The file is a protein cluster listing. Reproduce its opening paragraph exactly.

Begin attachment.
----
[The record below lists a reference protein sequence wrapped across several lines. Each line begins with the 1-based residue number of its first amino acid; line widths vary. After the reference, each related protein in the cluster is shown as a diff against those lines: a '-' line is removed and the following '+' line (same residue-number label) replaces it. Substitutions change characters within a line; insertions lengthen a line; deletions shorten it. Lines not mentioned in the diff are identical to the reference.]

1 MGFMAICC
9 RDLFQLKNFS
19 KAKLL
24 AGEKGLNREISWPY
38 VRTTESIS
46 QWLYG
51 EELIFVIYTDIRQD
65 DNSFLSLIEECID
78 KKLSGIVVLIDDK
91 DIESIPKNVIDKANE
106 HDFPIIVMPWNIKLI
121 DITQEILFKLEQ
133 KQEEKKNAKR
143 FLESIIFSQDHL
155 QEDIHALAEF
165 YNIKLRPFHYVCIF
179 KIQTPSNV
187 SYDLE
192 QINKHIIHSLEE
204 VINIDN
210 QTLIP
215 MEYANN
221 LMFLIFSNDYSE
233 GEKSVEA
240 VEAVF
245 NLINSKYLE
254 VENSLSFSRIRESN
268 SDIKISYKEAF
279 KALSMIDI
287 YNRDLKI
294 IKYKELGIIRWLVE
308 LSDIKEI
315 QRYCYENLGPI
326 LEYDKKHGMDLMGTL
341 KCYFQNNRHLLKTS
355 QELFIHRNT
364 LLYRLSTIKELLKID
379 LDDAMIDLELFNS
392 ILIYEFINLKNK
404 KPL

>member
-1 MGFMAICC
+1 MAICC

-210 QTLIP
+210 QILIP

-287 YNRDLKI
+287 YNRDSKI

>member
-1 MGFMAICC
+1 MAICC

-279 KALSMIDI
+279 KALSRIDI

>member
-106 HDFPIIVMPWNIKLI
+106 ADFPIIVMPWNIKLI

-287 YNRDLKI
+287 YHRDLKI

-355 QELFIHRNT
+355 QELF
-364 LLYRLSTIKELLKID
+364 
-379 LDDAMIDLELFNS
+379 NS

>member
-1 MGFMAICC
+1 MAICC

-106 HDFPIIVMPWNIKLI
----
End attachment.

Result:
[The record below lists a reference protein sequence wrapped across several lines. Each line begins with the 1-based residue number of its first amino acid; line widths vary. After the reference, each related protein in the cluster is shown as a diff against those lines: a '-' line is removed and the following '+' line (same residue-number label) replaces it. Substitutions change characters within a line; insertions lengthen a line; deletions shorten it. Lines not mentioned in the diff are identical to the reference.]